A Mid-Air Emergency: Five Characteristics of High Performing Teams

by | Jul 18, 2017


It started like any other flight. The memorized announcements, beverage service, and a few peanuts. With my head buried in my laptop, I became aware of a commotion of two rows in front of me. A woman asked for help for her husband. The announcement over the speaker system was for doctors or nurses on board. Across the aisle from the husband needing help was a retired paramedic wearing an Orlando firefighter tee shirt. He was also an instructor for paramedics.

The problem unfolded quickly. The man had a heart attack. Soon, he was lying in the aisle of the plane surrounded by a team using AED machines effectively: two doctors, two nurses and the paramedic who was organizing the workflow. For a half-hour, they worked like a well-oiled team to save this man’s life, but they weren’t a well-oiled team. They didn’t even know each other’s names. What caused them to function as a team so quickly and how can you use it?

Call to action. Any team needs a call to action. In this case, the call was clear and quick. A life needed saving. While your team may not be dealing with life and death situations, their call to action should be compelling enough to inspire interest and action. If not, why bother?

Trust. This ad hoc team had no time for forming, storming and norming. They only had a one-word description of their credentials: nurse, doctor, paramedic. And that’s all they needed. They trusted each other’s skills. Yes, this was an emergency. Without creating an emergency, how do you create an atmosphere of trust? Any good team must trust others to uphold their role and be good at what they do.

Persistence. Rarely does anything go as planned? A good team continues its mission in spite of the challenges. Teamwork is like water flowing around a rock in the middle of the stream. The effort flows around the challenge and keeps going. Similarly, this team worked for 30 minutes to revive the man lying in the aisle. They never gave up and were administering an injection up until the moment we touched down in Las Vegas. They were committed to a positive outcome. Is your team just as committed?

Humility. Teams gel around the leader. In our case, the retired paramedic expertly called out instructions to coordinate the team. The doctor knelt next to my chair rummaging through the medical kit for anything they could use: syringes, tape, medication. The doctor and he worked hand-in-hand until the other paramedics met the plane at the gate. And then there was humility. As the sick man was taken off the plane, the paramedic knelt in the aisle and crossed himself. Then he crawled along the floor to pick up the debris and any sharp objects that may have been left behind. He literally crawled along the floor to do what needed to be done. Are you, as the leader this humble? Will you do – do you do anything necessary to make the mission successful?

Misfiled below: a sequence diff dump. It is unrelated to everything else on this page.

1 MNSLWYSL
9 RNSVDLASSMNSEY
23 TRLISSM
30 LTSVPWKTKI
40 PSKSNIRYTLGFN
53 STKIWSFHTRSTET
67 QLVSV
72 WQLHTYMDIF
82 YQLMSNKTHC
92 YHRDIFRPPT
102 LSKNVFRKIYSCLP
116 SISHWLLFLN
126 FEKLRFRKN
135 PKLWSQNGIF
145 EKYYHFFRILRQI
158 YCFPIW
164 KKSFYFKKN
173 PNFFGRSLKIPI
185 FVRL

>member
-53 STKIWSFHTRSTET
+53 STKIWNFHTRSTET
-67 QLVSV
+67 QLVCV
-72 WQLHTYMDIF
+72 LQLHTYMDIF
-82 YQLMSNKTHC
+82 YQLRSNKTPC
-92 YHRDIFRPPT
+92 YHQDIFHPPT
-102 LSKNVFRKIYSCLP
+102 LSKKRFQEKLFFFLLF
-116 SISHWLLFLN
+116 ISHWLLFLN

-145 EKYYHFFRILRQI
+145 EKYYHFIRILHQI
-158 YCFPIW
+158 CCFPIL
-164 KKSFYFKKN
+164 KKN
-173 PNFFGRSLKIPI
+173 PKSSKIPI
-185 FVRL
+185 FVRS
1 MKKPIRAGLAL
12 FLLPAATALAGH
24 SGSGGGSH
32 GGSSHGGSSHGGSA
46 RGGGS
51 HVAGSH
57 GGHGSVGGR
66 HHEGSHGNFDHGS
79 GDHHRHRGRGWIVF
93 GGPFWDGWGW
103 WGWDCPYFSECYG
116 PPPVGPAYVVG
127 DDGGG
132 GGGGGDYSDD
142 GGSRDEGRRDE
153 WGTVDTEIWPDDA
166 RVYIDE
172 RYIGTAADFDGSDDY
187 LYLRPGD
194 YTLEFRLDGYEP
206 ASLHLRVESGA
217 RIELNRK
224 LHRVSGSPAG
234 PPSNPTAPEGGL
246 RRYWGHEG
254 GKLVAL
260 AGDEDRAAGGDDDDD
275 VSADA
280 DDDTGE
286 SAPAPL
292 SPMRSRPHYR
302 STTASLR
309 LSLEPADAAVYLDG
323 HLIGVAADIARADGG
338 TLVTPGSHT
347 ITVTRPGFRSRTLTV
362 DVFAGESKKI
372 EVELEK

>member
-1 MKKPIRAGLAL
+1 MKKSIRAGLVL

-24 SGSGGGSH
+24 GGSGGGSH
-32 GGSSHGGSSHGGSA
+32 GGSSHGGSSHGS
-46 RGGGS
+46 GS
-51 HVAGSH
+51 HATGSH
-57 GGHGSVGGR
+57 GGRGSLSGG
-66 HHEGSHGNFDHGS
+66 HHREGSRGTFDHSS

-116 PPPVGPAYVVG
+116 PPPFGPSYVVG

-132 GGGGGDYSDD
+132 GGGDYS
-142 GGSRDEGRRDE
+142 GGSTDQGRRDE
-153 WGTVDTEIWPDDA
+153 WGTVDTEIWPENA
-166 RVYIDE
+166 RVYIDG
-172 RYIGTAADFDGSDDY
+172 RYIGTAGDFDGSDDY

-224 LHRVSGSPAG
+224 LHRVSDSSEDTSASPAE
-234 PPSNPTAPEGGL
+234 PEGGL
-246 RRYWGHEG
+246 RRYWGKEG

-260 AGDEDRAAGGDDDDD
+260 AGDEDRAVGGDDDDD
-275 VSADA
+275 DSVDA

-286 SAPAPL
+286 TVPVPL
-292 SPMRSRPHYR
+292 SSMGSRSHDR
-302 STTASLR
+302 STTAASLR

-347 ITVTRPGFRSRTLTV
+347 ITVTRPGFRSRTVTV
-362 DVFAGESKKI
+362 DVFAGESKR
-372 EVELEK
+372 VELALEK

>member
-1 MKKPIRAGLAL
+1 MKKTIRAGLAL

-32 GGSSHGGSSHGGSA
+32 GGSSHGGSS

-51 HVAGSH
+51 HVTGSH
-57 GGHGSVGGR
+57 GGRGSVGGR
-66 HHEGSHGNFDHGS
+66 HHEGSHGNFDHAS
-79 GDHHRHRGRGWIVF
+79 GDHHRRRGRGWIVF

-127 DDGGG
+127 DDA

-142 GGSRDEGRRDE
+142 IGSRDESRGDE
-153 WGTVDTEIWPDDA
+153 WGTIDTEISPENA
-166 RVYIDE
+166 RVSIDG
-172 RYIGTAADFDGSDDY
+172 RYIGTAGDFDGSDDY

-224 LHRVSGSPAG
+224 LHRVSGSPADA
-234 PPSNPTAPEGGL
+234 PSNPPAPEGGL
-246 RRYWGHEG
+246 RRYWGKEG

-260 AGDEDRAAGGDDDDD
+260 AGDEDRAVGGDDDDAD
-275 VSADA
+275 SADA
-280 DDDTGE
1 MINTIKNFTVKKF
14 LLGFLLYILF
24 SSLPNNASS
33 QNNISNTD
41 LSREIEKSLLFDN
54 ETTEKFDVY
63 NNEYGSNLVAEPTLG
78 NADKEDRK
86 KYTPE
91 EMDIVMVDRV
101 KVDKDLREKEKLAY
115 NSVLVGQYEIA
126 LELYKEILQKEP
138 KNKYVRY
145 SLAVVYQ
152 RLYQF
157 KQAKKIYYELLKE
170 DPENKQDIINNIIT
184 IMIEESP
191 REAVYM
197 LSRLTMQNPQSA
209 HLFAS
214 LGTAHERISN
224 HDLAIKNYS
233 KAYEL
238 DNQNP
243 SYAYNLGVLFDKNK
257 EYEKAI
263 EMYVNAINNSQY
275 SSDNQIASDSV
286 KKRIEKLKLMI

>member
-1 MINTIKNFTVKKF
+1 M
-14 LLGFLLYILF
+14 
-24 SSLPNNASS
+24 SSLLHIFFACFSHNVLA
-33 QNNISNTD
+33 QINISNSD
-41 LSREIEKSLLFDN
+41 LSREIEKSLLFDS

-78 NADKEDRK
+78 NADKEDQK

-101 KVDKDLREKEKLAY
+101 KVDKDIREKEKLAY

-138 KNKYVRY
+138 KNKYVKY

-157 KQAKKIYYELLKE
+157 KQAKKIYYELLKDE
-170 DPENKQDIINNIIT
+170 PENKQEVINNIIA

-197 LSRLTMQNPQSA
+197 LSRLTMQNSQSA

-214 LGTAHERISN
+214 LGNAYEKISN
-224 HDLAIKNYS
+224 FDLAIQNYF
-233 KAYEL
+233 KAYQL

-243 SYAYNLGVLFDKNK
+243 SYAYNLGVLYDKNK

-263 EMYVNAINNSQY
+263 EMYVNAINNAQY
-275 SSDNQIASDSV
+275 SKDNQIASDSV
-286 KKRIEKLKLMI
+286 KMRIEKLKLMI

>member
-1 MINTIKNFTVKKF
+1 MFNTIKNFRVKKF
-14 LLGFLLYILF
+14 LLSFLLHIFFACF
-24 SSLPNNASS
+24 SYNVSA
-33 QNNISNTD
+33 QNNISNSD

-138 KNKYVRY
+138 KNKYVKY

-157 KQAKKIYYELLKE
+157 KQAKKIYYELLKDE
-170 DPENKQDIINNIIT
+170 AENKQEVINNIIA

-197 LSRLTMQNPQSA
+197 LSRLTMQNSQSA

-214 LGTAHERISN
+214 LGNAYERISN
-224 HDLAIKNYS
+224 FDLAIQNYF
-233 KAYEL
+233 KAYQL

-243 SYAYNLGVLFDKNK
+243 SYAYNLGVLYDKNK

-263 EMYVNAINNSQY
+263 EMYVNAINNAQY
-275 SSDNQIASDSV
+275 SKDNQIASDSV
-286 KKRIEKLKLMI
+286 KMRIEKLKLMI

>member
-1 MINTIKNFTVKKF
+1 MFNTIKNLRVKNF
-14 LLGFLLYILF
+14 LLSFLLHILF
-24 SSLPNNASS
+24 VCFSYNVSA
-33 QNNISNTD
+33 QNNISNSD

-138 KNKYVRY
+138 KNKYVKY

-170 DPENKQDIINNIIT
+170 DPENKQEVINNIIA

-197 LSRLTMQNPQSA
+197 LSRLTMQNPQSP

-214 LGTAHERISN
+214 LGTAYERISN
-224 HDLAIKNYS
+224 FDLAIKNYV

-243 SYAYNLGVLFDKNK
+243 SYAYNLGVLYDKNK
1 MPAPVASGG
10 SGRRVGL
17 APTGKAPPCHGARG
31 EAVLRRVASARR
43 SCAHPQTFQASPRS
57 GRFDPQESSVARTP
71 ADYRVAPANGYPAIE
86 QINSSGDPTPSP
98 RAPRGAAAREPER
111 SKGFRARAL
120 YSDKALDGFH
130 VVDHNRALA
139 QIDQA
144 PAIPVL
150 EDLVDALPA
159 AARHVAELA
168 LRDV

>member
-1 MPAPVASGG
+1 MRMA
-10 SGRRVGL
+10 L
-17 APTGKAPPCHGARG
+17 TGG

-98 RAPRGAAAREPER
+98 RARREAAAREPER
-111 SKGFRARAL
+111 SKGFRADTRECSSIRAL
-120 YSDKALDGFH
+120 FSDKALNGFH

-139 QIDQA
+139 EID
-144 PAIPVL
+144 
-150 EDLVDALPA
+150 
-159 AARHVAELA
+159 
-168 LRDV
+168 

Appreciation. Once the heart attack patient was transported away, the plane erupted into applause. We had our very own heroes. As we clapped our appreciation, they didn’t seem to hear it. They did what needed to be done. Still, I believe they heard the gratitude. Are you expressing your appreciation for a job well done even when it’s the job that needs to be done? Gratitude matters. Say thank you; applaud; dance a jig. Do whatever is needed to be appreciative.

I wish I could say that the heart attack victim survived but I fear that he didn’t. I suspect that we saw a life transition to the next one in the aisle of that plane. Personally, I’ve seen enough death over the last few months to last quite a while. But this time, I had the privilege of observing a high-performing team in action. I’m grateful for their service and I’m grateful for the example they set for the rest of us. Knowing how to do first aid/CPR can stand you in good stead if something like this happens when you are out and about, you can help save someone’s life. Checking out courses from places such as Coast2Coast ottawa can train you in first aid practices so you can feel confident in helping someone who is having a medical emergency. Check your local area to see where they do one and hopefully you’ll be able to save a life.

paulprescott72 / 123RF Stock Photo


  1. Lucy Merklee

    Wow! Incredible! Your blog always contains such great information to inspire me to focus on continuous improvement, happiness, gratitude and being in the present moment! Thank you! We’re all in this together.

    • Shelley Row

      Thank you, Lucy. I’m pleased that you find value in this work. This last flight was an inspiration to be happy and grateful – as you said.



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Author Byline: Founder and CEO of Blue Fjord Leaders, Shelley Row P.E. CSP, was named by Inc. Magazine as one of the top 100 leadership speakers. Professional engineer and former senior executive, she was recognized as one of the best minds in advanced traffic management systems.

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